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Ghave, Budget of Spores

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Ghave, Guru of Spores
A short while ago, I made my first spin at a budget Commander deck, built around the underappreciated Brion Stoutarm. It clocked in at $37.71. ( I don’t count basic lands for these challenges.) You can check out the deck here.

I was considering running a new project budget Commander anyway, but reading Brandon’s great article inspired me to push to it. You can find his article here.

I’ve seen people write budget decks that clock in at $100 or more! Folks, that is not a budget deck, that’s a normal deck! Now, to be fair, any deck that uses cards you already own is cheaper than one that uses a bunch of cheap cards you don’t. So, if a deck list has cards that clock in at $255, but I already owned the cards, it’s really free to me. (That’s still not worthy of a budget article, though!)

To begin with, I didn’t want a Commander selection so cheap that it ruined my ability to build a deck. Yet, I wanted something that truly said, “Build a deck around me!” I pulled over to CoolStuffInc.com and did a search for every legendary creature that clocked in at $2 or fewer. Then, I found my commander—one I’ve been eying for a while. Clocking in at a beautiful $1.49 was Ghave, Guru of Spores. (Note that prices can change from when this article is written or published to when it is read, as cards change in value daily.)

I want to beat my prior price and come in under $35. (This assumes cards are picked up at near-mint costs; sometimes, cards can be acquired far more cheaply in played condition.)

That’s a total cost of $36.48. I came in just over my $35 budget but below the line of my previous deck. Yay!

Death Mutation
I wanted to make this more than just a Counterpunch rebuild, but as I started adding cards, I wanted to include guys such as Death Mutation, Hour of Reckoning, and Necrogenesis that were in the Counterpunch deck. Yet, I was also able to add a lot of new stuff.

I emphasized both themes of Ghave: making Saprolings and +1/+1 counters. Most Ghave decks focus on token-making and include anything that makes tokens, but I settled on just the Saprolings. Mostly, I just included cards that worked with Saprolings and +1/+1 counters.

As I begin to count off great cards, I noticed that a ton of good, quality cards for this deck charted in the $2 to $3 range. I could not play them all with my tight budget. So, what made the cut, what didn’t, and why?

Let’s begin with the Saproling cards. First of all, you need to make Saprolings, so in went a few cards here and there. Jade Mage will spawn some, as will Selesnya Guildmage. Both jumped in since I like to have a few lower-casting-cost cards in my deck to do things in the first few turns of Commander. Korozda Guildmage jumped in as well. It will sacrifice a nontoken creature (using 4 mana) to make number of Saproling dorks to equal the sacrificed one’s power. Considering the large number of creatures the deck runs, that’s a good deal. Then, we have Necrogenesis to exile creatures from graveyards and make Saprolings in all of the latest style (hearkening all of the way back to Night Soil in Fallen Empires). Don’t forget Druidic Satchel, which can make a dude, gain some life, or flop a land into play. Since the deck is roughly one third each of those, you’ll find all of them activating at various times.

Verdant Force
And that’s not all. We have Verdant Force to make Saproling tokens at a prodigious clip. It’s nice to fit in an old-school fatty and Saproling-maker like it. It has a low cost these days due to massive overprinting. We also have the instant buyback-plus-convoke stylings of Sprout Swarm. It’s great to play it instantly at the end of someone’s turn, tap down some creature to make a few tokens, and then untap having produced two or three other Saprolings. Seed Spark gives the deck some Disenchanting while also producing two Saprolings. Another spell that makes Saprolings while doing something is Death Mutation. Not only does it kill something, but it makes an army for your trouble. It’s worth the price. Let’s not forget either the Golgari Germination, which will churn out a Saproling when a nontoken dies or the City-Tree land. Those’re a lot of ways to make Saprolings.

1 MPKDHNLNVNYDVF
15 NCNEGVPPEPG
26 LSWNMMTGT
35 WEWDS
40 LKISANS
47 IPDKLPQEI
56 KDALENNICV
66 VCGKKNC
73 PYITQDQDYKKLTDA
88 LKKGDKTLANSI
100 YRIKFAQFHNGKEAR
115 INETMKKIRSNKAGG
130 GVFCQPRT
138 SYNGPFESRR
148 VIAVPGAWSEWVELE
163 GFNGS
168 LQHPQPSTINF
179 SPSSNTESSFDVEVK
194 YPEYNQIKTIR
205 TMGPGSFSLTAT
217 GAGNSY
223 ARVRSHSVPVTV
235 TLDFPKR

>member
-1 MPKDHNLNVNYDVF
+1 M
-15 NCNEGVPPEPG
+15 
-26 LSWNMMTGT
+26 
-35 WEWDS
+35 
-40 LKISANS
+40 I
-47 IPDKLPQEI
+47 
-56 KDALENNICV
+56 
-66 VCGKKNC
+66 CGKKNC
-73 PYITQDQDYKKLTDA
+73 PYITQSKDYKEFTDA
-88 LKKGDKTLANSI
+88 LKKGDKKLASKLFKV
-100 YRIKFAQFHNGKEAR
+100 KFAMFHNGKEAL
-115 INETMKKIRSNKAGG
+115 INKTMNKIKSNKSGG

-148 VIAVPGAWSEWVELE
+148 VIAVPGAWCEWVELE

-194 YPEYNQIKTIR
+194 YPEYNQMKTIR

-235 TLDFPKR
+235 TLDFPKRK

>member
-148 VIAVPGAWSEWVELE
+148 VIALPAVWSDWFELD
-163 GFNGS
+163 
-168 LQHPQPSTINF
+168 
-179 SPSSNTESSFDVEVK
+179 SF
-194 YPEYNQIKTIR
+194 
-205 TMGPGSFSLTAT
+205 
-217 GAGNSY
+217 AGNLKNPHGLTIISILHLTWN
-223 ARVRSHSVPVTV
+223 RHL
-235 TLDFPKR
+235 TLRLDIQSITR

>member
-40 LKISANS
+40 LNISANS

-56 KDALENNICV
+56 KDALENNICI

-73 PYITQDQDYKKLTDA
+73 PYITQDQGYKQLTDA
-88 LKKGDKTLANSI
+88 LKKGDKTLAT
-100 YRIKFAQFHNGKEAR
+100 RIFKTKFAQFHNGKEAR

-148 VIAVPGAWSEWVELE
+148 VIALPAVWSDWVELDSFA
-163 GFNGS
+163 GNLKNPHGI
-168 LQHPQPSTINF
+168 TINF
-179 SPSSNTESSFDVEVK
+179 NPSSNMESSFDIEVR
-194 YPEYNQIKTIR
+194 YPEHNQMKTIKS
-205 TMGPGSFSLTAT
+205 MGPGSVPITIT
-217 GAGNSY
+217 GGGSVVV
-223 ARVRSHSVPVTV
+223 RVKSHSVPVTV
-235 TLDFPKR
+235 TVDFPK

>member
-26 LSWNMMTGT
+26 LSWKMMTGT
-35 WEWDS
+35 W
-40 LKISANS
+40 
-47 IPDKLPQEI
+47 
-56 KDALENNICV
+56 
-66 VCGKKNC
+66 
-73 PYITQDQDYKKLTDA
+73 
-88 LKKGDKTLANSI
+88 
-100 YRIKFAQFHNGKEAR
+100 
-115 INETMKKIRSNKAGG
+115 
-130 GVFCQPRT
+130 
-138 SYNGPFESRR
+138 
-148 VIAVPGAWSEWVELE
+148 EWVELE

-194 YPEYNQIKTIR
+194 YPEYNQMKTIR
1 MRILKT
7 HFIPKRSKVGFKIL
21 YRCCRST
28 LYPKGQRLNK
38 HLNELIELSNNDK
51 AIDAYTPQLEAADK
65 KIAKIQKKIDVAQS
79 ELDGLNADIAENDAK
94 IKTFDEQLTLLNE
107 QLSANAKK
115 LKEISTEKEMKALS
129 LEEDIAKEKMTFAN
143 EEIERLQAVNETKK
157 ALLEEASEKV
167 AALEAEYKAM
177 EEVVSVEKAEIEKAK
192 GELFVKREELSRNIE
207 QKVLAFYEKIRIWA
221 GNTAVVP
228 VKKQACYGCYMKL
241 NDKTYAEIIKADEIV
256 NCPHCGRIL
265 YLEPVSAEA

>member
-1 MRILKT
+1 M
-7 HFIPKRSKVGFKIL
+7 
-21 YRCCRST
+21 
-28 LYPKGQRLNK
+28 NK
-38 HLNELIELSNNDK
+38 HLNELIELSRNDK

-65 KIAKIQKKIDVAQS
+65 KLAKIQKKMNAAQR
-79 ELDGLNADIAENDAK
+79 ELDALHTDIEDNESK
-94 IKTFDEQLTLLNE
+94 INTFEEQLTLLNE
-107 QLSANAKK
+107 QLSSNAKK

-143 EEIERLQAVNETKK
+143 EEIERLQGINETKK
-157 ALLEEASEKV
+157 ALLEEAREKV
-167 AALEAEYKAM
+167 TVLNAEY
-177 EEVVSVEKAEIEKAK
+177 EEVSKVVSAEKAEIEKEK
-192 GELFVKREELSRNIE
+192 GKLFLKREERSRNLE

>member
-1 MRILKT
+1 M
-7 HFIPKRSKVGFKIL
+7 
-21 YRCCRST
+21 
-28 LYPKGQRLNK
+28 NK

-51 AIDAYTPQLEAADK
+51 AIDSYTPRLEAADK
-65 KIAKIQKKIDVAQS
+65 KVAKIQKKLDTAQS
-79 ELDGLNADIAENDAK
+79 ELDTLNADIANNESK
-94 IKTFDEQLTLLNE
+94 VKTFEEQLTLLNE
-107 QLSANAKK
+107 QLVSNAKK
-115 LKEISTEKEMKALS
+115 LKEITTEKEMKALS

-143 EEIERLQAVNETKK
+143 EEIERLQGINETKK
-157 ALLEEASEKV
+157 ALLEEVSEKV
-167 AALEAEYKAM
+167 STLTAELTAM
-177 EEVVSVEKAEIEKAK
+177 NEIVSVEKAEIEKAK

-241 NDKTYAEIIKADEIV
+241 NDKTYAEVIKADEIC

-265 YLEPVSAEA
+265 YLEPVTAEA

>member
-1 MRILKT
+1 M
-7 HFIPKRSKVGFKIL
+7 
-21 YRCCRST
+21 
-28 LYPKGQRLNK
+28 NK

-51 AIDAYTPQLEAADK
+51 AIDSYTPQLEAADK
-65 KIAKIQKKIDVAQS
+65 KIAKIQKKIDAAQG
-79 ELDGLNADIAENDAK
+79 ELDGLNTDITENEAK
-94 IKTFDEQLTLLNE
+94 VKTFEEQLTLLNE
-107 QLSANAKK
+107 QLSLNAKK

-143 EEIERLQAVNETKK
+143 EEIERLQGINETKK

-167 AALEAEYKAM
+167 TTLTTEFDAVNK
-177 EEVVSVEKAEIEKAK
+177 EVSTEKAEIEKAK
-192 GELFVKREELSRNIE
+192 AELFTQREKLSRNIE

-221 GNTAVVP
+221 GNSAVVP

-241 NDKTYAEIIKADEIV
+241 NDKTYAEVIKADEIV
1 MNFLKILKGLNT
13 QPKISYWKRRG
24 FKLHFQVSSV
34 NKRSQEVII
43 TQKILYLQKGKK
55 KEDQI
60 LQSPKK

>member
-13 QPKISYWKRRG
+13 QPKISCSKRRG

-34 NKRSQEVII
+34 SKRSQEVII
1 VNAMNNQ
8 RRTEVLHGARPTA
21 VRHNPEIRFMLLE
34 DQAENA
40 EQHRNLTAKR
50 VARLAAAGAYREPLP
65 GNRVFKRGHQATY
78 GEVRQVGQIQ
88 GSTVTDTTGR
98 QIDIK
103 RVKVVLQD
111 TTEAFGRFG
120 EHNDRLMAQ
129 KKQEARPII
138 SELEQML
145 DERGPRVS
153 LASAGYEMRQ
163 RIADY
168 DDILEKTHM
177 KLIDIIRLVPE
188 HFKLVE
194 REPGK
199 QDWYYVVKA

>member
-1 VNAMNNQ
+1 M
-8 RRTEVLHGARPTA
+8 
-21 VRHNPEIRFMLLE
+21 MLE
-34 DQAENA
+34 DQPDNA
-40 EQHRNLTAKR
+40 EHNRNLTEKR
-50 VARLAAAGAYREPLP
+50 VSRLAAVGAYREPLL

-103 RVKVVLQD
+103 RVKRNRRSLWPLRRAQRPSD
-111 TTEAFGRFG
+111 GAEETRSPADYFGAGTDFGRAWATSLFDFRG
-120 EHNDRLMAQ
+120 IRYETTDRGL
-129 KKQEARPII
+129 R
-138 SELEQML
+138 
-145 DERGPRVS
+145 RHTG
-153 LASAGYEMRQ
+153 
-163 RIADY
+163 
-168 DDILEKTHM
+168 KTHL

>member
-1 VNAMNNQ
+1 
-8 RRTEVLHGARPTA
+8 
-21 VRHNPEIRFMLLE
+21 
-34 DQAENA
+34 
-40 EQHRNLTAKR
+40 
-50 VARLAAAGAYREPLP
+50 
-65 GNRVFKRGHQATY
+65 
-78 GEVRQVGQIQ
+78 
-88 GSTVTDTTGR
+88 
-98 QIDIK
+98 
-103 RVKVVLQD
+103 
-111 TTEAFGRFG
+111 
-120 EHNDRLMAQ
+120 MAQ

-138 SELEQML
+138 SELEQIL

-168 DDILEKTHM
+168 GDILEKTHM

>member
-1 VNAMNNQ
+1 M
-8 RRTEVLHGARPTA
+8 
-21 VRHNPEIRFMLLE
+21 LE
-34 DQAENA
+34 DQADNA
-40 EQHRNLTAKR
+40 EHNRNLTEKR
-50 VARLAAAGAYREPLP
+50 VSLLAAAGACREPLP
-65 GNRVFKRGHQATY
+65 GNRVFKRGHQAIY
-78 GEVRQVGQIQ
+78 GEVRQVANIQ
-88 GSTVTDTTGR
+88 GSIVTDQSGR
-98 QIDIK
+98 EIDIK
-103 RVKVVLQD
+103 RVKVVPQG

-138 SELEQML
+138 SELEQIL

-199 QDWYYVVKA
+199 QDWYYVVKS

Then, we have a few Saproling enablers. The first is our solitary morph card Thelonite Hermit. It can morph up to make some Saprolings as well as pump all of our poor lil’ Saprolings a bit. Sure, it’s no secret what morph card it is, but it still rules strongly enough for inclusion. One old powerhouse for Saprolings is Verdeloth the Ancient; it might feel odd in Modern Masters, but it is right at home here. You can put some mana into it to make Saprolings while it also pumps the team of these guys. He works well in this deck since he’s a great mana sink. Probably due to Verdeloth’s multiple printings, it’s priced significantly lower than good ol’ Nemata. I was unable to fit the Grove Guardian into my deck.

Now let’s turn to consider the +1/+1 cards. First of all, I wanted cards that used these counters. I loved Korozda Gorgon for its ability to strip off counters to kill others. Golgari Guildmage is powerful because you can use extra mana to load up some +1/+1 counters or sacrifice a creature (such as a Saproling) to Raise Dead a creature.

Spike Cannibal is downright disgusting in many metagames. It’s a 3-mana creature that moves all +1/+1 counters on all creatures around the table to it when it arrives. That means it may hurt a few creatures of your own, but it will produce a nasty-large creature to smash face. If you need that, it will provide a body. Otherwise, it will hurt some board positions, so play carefully with it.

Juniper Order Ranger
Juniper Order Ranger puts a token on something that arrives as well as itself. That gives 2 counters for the price of no mana at all. That’s a nice way to load stuff up. Meanwhile, we can make tokens with Swell of Courage. It’s like a Howl from Beyond in white that leaves +1/+1 counters on the creature. That’s nasty-good. It can also just be played to pump the horde +2/+2 for a turn like a small Overrun. Therefore, both forms work well here with either half of Ghave. Any deck like this that missed Gavony Township should feel really sad at the missed opportunity. Another similarly powerful card that will empower the deck is Cathars' Crusade. With Ghave alone, you can pull off a counter to make a token creature and then put a +1/+1 counter on everything (including Ghave)—and then repeat for as much mana as you want, making a 1/1 token for an army that grows and grows. Cathars' Crusade breaks open Ghave.